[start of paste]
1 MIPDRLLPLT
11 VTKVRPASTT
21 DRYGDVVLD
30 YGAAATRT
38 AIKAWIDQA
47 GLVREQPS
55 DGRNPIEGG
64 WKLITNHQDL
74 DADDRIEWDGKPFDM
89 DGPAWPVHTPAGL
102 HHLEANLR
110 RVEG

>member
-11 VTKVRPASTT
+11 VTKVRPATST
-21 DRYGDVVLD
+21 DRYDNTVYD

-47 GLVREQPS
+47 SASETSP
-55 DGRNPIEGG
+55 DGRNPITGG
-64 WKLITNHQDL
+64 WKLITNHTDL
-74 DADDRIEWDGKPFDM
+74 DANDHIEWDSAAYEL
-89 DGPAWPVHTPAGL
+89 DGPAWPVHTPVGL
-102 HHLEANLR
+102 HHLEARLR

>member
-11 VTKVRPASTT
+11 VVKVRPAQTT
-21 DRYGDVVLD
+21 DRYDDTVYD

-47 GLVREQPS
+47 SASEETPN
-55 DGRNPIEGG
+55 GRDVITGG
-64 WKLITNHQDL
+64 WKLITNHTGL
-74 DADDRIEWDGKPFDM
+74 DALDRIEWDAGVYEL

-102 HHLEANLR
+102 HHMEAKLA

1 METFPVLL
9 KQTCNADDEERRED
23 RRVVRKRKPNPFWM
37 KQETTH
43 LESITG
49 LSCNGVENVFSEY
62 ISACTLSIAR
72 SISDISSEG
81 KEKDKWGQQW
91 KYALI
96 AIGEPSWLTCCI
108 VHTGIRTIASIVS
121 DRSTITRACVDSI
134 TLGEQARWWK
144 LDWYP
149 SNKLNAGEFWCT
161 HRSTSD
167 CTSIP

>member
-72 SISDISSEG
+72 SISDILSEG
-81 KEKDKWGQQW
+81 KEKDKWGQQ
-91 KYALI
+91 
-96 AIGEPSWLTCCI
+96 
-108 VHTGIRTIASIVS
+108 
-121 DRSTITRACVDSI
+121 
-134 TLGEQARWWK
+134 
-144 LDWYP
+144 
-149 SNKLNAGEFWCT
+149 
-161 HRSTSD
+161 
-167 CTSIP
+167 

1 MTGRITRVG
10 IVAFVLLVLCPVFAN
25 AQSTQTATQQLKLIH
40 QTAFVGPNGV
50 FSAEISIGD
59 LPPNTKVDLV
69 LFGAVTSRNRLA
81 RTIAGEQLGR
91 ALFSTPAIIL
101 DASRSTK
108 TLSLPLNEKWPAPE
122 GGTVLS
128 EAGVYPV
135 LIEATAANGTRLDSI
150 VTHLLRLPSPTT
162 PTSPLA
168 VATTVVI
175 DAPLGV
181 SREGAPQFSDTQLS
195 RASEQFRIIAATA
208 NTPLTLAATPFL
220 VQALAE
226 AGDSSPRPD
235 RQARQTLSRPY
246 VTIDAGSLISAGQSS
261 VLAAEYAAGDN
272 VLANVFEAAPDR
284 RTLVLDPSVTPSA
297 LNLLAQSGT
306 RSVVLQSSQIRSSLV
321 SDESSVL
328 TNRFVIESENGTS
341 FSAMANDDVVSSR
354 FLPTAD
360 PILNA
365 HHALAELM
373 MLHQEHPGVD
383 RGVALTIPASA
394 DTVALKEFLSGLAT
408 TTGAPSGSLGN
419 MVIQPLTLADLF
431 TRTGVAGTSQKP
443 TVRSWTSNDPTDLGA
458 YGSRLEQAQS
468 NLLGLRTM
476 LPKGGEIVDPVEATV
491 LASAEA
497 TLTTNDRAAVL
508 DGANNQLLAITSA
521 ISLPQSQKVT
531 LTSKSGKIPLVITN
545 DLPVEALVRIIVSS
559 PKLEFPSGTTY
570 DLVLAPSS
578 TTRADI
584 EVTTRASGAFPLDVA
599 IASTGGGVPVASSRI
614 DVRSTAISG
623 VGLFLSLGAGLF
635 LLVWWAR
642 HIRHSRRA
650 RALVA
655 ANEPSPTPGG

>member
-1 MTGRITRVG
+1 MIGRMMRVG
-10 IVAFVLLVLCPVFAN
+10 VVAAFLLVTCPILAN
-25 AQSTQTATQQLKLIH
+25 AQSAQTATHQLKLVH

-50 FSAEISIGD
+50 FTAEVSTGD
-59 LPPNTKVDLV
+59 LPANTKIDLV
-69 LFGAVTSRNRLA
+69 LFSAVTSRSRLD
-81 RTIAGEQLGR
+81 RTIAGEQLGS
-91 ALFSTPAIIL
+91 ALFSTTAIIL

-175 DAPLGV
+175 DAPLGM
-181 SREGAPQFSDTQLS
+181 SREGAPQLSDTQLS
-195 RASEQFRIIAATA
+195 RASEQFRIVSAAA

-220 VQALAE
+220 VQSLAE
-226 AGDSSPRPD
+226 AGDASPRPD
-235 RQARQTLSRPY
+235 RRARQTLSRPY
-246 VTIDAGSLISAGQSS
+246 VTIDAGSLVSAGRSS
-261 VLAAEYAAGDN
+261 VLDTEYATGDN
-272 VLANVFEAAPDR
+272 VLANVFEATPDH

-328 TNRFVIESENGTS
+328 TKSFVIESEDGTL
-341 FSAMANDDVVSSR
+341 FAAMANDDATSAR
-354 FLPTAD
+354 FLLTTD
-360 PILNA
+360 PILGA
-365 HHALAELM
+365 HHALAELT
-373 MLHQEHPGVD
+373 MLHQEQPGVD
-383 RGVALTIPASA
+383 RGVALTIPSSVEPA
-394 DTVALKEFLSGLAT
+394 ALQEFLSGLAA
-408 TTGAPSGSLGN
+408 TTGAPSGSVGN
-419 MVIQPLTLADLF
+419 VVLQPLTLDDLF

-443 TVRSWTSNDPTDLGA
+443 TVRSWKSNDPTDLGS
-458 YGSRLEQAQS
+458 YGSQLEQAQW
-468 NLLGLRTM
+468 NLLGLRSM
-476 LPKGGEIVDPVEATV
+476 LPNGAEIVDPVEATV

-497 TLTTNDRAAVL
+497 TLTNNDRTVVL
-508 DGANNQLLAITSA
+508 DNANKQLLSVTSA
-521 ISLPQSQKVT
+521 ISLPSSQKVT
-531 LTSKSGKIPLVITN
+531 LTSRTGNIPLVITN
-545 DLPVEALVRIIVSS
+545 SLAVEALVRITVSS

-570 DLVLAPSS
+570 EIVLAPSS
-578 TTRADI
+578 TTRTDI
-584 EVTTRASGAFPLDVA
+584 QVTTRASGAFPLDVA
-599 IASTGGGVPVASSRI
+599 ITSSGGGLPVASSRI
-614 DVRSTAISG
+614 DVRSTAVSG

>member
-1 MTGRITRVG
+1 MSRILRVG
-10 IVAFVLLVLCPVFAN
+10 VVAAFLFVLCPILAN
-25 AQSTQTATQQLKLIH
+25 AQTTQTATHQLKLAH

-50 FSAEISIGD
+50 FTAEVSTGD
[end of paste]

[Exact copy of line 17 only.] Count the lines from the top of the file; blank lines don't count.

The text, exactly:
+21 DRYDNTVYD